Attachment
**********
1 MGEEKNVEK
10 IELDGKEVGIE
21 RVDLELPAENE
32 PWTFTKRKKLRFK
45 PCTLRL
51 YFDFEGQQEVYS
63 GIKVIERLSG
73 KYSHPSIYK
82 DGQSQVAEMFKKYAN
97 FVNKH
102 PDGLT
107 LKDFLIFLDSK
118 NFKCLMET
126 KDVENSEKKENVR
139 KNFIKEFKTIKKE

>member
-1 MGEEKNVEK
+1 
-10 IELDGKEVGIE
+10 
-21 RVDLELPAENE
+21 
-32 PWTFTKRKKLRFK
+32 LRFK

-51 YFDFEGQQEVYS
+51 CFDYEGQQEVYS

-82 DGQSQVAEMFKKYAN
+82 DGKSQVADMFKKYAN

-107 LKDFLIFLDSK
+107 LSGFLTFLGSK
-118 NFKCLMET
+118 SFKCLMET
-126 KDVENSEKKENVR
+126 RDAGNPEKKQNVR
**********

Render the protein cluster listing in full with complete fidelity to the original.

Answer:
1 MGEEKNVEK
10 IELDGKEVGIE
21 RVDLELPAENE
32 PWTFTKRKKLRFK
45 PCTLRL
51 YFDFEGQQEVYS
63 GIKVIERLSG
73 KYSHPSIYK
82 DGQSQVAEMFKKYAN
97 FVNKH
102 PDGLT
107 LKDFLIFLDSK
118 NFKCLMET
126 KDVENSEKKENVR
139 KNFIKEFKTIKKE

>member
-1 MGEEKNVEK
+1 
-10 IELDGKEVGIE
+10 
-21 RVDLELPAENE
+21 
-32 PWTFTKRKKLRFK
+32 LRFK

-51 YFDFEGQQEVYS
+51 CFDYEGQQEVYS

-82 DGQSQVAEMFKKYAN
+82 DGKSQVADMFKKYAN

-107 LKDFLIFLDSK
+107 LSGFLTFLGSK
-118 NFKCLMET
+118 SFKCLMET
-126 KDVENSEKKENVR
+126 RDAGNPEKKQNVR